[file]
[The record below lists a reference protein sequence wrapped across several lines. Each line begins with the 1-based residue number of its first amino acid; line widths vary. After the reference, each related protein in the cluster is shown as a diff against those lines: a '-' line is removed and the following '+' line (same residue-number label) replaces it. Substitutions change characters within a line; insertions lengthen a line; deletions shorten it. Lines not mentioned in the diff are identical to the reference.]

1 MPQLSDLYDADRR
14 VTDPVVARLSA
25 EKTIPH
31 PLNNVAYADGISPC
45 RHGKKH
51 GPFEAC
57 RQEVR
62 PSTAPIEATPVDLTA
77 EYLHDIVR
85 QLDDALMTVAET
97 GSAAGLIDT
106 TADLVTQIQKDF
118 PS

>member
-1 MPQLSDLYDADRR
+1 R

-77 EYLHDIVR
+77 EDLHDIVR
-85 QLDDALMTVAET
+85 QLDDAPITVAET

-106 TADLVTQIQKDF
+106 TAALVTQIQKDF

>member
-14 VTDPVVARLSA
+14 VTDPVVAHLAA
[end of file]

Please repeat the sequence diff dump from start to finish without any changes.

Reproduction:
[The record below lists a reference protein sequence wrapped across several lines. Each line begins with the 1-based residue number of its first amino acid; line widths vary. After the reference, each related protein in the cluster is shown as a diff against those lines: a '-' line is removed and the following '+' line (same residue-number label) replaces it. Substitutions change characters within a line; insertions lengthen a line; deletions shorten it. Lines not mentioned in the diff are identical to the reference.]

1 MPQLSDLYDADRR
14 VTDPVVARLSA
25 EKTIPH
31 PLNNVAYADGISPC
45 RHGKKH
51 GPFEAC
57 RQEVR
62 PSTAPIEATPVDLTA
77 EYLHDIVR
85 QLDDALMTVAET
97 GSAAGLIDT
106 TADLVTQIQKDF
118 PS

>member
-1 MPQLSDLYDADRR
+1 R

-77 EYLHDIVR
+77 EDLHDIVR
-85 QLDDALMTVAET
+85 QLDDAPITVAET

-106 TADLVTQIQKDF
+106 TAALVTQIQKDF

>member
-14 VTDPVVARLSA
+14 VTDPVVAHLAA